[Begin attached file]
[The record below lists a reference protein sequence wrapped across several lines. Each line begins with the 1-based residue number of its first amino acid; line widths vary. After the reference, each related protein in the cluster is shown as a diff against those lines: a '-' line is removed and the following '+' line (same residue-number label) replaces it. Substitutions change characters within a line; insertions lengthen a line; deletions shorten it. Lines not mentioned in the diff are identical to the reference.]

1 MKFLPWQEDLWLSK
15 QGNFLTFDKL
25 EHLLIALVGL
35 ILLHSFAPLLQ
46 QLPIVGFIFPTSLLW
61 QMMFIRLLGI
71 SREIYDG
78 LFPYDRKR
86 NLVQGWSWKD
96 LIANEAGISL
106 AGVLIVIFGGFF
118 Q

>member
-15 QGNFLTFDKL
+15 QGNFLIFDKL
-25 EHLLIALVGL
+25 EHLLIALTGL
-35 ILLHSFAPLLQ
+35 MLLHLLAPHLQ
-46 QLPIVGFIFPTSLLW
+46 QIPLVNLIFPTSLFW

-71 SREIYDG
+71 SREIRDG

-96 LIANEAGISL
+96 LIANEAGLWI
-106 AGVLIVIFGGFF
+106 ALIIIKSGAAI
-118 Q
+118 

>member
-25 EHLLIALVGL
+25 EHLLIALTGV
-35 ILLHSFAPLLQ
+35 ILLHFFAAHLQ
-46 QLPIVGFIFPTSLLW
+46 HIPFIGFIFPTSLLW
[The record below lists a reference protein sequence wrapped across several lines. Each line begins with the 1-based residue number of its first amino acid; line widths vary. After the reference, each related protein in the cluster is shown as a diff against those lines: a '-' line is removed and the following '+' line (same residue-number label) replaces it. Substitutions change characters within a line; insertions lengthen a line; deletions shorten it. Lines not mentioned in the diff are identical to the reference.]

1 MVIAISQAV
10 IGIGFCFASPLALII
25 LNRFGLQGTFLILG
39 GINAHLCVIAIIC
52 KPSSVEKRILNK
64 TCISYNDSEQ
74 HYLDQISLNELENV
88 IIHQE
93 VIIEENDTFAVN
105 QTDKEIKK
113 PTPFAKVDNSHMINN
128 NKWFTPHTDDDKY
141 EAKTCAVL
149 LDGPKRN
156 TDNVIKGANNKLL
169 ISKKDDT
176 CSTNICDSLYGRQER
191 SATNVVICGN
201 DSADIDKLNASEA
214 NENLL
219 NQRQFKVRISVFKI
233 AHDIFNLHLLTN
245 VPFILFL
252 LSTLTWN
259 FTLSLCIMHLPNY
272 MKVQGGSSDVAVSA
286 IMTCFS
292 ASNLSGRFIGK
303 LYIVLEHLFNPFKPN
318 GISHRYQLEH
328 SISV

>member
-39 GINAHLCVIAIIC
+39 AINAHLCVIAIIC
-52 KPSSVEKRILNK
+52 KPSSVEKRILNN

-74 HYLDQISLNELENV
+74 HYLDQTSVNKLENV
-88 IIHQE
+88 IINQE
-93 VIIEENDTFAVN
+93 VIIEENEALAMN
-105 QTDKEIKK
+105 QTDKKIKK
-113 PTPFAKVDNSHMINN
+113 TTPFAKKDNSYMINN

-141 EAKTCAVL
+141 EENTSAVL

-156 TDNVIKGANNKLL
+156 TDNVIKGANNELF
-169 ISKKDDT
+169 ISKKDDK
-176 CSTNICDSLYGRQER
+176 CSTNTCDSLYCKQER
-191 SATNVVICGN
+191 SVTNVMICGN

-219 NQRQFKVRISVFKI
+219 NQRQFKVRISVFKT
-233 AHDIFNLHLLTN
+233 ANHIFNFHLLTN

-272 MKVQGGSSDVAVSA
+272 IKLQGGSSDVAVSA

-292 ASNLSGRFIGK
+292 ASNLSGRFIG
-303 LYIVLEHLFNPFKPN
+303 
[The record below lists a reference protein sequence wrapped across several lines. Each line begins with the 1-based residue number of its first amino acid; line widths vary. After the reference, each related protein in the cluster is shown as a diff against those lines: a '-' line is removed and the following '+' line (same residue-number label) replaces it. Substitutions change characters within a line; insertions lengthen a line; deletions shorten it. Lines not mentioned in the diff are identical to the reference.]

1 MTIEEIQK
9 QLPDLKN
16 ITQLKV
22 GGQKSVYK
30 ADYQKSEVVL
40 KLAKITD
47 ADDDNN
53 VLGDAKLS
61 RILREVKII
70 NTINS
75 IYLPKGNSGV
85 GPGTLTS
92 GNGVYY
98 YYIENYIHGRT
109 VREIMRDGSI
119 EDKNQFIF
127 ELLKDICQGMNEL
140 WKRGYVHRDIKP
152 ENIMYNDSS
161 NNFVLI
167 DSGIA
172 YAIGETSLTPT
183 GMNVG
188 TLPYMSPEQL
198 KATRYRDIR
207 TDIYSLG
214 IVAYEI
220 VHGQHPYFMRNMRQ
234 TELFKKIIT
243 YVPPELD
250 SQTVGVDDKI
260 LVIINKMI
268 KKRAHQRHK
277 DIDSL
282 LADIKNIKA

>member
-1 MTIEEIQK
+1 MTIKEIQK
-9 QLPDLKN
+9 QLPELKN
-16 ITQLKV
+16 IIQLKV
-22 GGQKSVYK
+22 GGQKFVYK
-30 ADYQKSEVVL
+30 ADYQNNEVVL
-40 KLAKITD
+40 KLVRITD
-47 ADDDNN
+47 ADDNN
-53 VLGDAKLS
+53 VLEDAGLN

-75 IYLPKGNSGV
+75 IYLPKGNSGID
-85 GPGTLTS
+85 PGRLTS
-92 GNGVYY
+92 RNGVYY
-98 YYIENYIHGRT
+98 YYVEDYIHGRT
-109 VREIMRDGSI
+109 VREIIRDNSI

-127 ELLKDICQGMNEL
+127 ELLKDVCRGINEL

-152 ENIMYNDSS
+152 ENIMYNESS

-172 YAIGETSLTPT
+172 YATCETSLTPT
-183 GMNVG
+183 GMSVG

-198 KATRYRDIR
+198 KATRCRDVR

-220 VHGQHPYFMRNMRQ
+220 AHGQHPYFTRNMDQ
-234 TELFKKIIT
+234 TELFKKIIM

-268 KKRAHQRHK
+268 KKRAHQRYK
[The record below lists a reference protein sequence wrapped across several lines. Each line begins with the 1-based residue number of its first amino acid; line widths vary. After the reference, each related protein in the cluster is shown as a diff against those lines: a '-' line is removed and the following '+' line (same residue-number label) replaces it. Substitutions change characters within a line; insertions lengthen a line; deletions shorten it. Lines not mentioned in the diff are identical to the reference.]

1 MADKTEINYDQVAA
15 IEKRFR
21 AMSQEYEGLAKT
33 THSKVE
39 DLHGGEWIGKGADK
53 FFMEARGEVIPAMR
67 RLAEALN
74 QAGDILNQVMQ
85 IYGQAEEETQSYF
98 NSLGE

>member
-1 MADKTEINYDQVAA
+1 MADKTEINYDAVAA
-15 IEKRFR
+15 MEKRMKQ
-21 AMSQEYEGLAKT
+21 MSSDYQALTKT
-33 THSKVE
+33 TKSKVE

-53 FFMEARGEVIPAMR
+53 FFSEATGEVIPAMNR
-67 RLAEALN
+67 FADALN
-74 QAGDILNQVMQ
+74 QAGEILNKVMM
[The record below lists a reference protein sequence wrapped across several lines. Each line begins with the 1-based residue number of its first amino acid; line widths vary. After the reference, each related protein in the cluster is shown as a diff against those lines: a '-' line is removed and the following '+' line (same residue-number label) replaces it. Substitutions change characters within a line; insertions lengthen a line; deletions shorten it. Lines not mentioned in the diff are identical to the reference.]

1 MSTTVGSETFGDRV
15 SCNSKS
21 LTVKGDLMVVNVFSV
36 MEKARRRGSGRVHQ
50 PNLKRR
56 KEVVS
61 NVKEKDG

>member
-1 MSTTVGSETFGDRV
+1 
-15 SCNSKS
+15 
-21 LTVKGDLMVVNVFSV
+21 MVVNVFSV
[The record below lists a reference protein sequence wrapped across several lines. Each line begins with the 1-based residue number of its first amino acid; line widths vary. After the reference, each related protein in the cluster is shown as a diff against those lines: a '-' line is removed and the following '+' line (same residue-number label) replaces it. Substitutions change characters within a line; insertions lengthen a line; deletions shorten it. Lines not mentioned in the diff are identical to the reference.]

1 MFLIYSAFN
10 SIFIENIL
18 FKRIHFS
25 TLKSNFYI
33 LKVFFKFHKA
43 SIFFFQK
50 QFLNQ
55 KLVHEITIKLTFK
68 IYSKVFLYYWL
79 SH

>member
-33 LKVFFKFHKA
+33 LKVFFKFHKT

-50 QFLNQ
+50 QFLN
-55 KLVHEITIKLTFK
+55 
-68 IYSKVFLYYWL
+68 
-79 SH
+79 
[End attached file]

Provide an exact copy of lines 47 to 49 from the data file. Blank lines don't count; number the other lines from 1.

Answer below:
93 VIIEENDTFAVN
105 QTDKEIKK
113 PTPFAKVDNSHMINN